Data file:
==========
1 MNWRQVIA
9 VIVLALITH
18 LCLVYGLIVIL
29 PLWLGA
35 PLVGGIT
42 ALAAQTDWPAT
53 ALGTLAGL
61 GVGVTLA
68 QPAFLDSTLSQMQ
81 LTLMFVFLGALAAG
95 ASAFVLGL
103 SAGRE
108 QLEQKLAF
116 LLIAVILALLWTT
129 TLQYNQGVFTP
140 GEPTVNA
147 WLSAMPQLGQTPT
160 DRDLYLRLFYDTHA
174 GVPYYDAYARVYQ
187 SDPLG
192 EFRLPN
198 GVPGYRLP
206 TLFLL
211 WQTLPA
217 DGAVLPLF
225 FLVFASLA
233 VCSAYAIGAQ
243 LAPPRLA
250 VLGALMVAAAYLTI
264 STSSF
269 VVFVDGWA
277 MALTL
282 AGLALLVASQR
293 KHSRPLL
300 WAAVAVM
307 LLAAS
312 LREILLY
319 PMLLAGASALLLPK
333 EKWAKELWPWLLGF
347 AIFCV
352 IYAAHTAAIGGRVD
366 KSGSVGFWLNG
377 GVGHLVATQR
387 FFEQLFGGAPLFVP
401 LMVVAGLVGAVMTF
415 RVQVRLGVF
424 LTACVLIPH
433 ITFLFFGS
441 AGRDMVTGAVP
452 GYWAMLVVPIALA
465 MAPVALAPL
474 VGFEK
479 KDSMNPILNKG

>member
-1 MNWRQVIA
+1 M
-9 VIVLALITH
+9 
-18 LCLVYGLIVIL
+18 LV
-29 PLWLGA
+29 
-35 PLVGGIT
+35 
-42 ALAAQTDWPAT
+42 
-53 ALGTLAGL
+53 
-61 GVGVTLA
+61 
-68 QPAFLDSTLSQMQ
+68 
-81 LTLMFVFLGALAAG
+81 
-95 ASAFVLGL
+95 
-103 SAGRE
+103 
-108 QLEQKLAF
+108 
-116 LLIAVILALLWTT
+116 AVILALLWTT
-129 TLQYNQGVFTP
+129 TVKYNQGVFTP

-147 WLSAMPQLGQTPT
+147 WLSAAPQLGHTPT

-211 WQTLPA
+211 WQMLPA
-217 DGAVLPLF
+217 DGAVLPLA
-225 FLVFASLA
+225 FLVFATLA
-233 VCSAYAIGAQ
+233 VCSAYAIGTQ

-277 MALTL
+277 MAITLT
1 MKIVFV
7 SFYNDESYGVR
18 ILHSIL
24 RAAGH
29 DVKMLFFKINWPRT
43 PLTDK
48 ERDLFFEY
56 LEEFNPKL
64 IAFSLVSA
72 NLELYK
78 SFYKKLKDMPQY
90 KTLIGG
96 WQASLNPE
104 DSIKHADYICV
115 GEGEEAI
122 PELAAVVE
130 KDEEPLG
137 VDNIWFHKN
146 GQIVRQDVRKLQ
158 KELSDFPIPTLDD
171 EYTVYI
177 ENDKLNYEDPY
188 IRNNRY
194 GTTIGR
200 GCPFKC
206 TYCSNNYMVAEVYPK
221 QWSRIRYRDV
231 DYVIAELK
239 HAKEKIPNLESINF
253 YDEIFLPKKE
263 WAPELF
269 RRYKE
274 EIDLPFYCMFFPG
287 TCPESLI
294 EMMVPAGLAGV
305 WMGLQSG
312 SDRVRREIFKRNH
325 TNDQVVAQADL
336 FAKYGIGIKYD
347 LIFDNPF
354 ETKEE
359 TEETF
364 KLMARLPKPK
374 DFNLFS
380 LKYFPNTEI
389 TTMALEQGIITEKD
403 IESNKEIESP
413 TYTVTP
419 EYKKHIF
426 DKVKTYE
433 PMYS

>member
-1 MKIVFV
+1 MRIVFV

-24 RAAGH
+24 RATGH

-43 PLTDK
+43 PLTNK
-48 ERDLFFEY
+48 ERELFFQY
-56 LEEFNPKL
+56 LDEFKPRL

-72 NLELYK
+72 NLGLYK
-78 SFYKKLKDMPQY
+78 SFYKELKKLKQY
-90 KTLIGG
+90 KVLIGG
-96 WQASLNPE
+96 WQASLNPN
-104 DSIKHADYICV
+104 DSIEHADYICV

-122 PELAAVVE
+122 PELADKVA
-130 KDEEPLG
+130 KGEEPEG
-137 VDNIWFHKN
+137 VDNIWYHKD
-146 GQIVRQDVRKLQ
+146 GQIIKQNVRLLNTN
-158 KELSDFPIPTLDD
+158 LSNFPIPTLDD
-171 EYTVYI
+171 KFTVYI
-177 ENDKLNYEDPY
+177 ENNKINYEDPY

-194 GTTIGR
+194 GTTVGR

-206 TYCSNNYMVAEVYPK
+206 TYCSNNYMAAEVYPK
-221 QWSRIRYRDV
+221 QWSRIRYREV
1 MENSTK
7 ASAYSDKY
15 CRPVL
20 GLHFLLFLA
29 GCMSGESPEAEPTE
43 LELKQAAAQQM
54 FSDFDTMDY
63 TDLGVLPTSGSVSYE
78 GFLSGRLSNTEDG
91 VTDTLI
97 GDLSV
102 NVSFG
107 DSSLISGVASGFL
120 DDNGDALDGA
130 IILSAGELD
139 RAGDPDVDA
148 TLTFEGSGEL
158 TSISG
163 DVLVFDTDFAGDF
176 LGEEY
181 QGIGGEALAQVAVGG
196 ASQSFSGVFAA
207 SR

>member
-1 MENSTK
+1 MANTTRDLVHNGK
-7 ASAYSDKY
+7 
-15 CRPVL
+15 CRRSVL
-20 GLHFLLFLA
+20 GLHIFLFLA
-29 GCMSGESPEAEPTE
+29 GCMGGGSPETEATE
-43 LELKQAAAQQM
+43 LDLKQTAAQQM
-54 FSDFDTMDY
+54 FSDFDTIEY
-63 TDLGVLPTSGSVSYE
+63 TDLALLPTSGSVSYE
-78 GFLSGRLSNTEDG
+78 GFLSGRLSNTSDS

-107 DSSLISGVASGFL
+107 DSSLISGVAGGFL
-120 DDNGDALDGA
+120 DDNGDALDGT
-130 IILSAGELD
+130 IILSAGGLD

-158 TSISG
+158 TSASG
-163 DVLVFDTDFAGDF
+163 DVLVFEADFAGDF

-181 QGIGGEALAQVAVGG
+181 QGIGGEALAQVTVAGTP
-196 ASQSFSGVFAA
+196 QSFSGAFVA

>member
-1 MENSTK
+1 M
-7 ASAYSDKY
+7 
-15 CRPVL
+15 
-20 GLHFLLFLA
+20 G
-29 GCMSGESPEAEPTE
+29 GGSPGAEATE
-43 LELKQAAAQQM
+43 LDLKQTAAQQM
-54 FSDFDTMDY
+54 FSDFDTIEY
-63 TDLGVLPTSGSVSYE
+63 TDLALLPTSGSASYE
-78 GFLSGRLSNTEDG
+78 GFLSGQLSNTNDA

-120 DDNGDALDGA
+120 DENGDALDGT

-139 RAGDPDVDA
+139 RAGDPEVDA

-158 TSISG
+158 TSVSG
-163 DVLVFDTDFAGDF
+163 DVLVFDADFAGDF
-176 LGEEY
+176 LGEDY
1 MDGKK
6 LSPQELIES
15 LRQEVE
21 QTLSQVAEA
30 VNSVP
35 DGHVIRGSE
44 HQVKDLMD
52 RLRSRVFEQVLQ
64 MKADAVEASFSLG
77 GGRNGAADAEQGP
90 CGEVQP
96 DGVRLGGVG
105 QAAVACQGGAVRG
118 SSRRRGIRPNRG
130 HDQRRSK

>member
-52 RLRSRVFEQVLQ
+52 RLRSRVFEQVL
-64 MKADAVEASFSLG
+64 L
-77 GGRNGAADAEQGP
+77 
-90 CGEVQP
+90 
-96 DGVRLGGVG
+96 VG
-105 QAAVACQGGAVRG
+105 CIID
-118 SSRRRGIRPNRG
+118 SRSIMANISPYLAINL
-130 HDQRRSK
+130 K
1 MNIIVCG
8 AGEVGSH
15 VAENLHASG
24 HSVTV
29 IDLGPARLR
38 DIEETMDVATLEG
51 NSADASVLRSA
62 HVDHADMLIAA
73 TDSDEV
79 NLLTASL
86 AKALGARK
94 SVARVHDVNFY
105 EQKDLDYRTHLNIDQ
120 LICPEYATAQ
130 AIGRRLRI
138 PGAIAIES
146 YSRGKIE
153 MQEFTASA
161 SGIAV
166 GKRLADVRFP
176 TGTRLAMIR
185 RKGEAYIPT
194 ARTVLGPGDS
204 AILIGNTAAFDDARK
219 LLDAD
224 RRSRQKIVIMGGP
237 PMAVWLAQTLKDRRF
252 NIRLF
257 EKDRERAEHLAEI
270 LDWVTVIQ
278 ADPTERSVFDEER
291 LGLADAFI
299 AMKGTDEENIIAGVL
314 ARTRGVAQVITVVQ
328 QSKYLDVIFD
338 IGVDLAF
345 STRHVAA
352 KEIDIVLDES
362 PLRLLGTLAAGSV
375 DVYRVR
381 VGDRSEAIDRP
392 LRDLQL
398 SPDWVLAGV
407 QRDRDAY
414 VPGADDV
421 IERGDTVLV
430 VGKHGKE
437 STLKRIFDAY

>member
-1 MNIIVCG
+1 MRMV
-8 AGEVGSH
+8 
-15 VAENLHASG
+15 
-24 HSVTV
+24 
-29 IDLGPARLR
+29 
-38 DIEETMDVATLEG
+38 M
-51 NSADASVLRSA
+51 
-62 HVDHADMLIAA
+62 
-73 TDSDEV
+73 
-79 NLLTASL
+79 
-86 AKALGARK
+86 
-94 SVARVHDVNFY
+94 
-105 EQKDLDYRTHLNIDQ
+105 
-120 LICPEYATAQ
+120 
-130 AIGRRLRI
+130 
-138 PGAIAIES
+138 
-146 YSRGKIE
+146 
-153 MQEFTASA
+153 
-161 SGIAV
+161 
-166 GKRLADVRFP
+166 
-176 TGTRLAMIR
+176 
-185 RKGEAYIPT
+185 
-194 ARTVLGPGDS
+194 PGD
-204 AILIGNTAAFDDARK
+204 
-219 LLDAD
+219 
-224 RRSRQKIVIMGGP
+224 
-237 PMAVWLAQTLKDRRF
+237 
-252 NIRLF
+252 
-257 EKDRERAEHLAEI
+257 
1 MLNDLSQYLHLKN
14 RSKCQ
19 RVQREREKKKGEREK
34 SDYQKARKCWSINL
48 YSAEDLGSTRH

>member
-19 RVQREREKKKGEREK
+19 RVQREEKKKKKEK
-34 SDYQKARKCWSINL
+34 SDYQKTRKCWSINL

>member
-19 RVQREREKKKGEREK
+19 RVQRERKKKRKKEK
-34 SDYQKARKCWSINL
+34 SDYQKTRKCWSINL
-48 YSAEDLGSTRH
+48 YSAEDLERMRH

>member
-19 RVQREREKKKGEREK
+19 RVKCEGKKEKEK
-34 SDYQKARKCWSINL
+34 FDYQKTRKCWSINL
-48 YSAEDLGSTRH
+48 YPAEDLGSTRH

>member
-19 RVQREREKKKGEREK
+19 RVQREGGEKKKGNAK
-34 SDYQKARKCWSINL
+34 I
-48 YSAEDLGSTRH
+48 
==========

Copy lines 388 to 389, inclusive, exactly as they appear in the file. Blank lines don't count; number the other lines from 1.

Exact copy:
+146 
-153 MQEFTASA